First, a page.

Warner Bros.' The Batman is just weeks away from its theatrical release and DC Comics fans everywhere are waiting with bated breath. The upcoming Matt Reeves-directed superhero epic has been years in the making and marks the first time since The Dark Knight Rises in 2012 that Gotham’s caped crusader has gotten a solo film all to himself.
Starring Robert Pattinson as Bruce Wayne, Zoe Kravitz as Selina Kyle (aka Catwoman), and Paul Dano as The Riddler, the film looks like something oddly familiar, but wholly different at the same time. While notes of the Nolan Dark Knight trilogy can be seen in the brief glimpses of footage shown thus far, The Batman seems to be taking on a tone and tact unique to this new version of Gotham City.
Reeves is setting up a universe that, while grounded, still has some exaggerated elements in its set design, costumes, and even the physics of the world. It is a take on the Batman world where a serial killer committing brutally heinous crimes makes as much sense as a man flying through the streets on the end of a grappling hook does. It marries that signature Nolan groundedness with the heightened tone found in the recent Zack Snyder-directed DCEU films.
To sum it up, The Batman, while something completely new and unique, makes it very clear whom it owes its look to. So, here are some of the inspirations that make The Batman the movie it is.
Director Matt Reeves has made it very clear that The Batman, at its core, is going to be a detective story. The Dark Knight has always held the title of "the world’s greatest detective," but that aspect of the hero has rarely been explored on the big screen. That will seemingly be alleviated in the upcoming film.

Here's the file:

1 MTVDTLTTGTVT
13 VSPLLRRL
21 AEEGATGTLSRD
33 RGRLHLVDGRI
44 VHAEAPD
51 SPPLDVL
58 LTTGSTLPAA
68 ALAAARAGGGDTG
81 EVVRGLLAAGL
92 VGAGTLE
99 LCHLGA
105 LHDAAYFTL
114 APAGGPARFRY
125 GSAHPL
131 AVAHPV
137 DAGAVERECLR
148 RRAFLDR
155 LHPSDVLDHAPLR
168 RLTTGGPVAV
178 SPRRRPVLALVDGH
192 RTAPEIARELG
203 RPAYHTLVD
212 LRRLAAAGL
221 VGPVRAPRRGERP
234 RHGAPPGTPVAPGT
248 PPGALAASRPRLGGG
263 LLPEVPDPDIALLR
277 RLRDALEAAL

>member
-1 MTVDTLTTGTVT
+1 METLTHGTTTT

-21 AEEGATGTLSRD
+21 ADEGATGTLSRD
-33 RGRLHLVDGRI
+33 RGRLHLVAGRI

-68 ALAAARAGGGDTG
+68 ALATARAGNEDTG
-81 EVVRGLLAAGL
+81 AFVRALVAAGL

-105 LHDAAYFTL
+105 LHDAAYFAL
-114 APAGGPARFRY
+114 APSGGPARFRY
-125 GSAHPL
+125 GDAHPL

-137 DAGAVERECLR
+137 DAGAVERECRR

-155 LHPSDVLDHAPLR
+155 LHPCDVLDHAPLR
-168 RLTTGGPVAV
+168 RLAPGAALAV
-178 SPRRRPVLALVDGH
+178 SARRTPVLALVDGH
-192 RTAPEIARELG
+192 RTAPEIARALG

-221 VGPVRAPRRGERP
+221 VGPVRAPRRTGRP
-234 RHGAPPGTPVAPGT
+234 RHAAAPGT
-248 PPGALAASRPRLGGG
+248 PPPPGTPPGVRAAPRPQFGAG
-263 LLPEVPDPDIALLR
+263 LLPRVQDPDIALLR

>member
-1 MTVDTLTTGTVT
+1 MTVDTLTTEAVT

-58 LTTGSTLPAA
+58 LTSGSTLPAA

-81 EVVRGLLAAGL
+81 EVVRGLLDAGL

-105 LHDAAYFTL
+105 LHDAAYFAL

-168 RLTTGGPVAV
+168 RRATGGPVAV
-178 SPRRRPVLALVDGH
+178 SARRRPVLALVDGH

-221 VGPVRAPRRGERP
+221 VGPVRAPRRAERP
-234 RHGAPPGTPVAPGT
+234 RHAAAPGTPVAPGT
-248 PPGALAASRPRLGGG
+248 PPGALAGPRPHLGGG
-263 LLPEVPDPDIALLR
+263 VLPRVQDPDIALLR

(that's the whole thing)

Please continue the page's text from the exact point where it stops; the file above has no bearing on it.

While Batman stories throughout time have owed a lot to the noir novels of yore, The Batman feels like it is taking a little more inspiration from the literary noir world. These classic novels emanate from an eternally grey and rainy world, one in which crime has all but taken over the city streets.
Hints of this subgenre can be seen throughout what fans have seen of the film so far, whether it is the actual look of Robert Pattison’s Caped Crusader or just the color grading on the released footage. This movie exudes those shades of grey and black that noir novels are known for. Sure, there are brighter moments like the sunrise shared between Selina and Bruce, but that brief moment of respite will surely come just before the dirt and grime of this world hit the camera once again.
This inspiration has only just been mentioned by minds behind The Batman, but the evidence has been seen on screen since the first footage for the DC film debuted.